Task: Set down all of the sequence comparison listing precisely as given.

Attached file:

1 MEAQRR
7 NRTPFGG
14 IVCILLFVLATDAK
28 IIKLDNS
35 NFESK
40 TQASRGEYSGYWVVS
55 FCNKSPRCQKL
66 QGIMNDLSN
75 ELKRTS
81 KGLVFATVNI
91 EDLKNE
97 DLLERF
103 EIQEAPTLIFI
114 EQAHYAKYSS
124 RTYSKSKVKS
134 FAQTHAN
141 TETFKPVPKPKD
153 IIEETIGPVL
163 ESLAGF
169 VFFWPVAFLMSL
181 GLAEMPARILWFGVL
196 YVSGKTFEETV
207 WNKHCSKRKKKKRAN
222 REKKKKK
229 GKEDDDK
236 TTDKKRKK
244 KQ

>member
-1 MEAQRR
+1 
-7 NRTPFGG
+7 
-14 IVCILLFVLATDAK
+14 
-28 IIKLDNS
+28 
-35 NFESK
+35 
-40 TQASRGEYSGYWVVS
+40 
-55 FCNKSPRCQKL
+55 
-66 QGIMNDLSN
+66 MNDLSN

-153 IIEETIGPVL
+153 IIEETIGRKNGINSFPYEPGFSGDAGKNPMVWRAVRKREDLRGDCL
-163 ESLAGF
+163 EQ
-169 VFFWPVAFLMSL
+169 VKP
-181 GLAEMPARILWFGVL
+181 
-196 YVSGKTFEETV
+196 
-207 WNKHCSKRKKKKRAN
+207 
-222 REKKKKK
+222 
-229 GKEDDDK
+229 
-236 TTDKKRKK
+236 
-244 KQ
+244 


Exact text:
1 MEAQRR
7 NRTPFGG
14 IVCILLFVLATDAK
28 IIKLDNS
35 NFESK
40 TQASRGEYSGYWVVS
55 FCNKSPRCQKL
66 QGIMNDLSN
75 ELKRTS
81 KGLVFATVNI
91 EDLKNE
97 DLLERF
103 EIQEAPTLIFI
114 EQAHYAKYSS
124 RTYSKSKVKS
134 FAQTHAN
141 TETFKPVPKPKD
153 IIEETIGPVL
163 ESLAGF
169 VFFWPVAFLMSL
181 GLAEMPARILWFGVL
196 YVSGKTFEETV
207 WNKHCSKRKKKKRAN
222 REKKKKK
229 GKEDDDK
236 TTDKKRKK
244 KQ

>member
-1 MEAQRR
+1 
-7 NRTPFGG
+7 
-14 IVCILLFVLATDAK
+14 
-28 IIKLDNS
+28 
-35 NFESK
+35 
-40 TQASRGEYSGYWVVS
+40 
-55 FCNKSPRCQKL
+55 
-66 QGIMNDLSN
+66 MNDLSN

-153 IIEETIGPVL
+153 IIEETIGRKNGINSFPYEPGFSGDAGKNPMVWRAVRKREDLRGDCL
-163 ESLAGF
+163 EQ
-169 VFFWPVAFLMSL
+169 VKP
-181 GLAEMPARILWFGVL
+181 
-196 YVSGKTFEETV
+196 
-207 WNKHCSKRKKKKRAN
+207 
-222 REKKKKK
+222 
-229 GKEDDDK
+229 
-236 TTDKKRKK
+236 
-244 KQ
+244 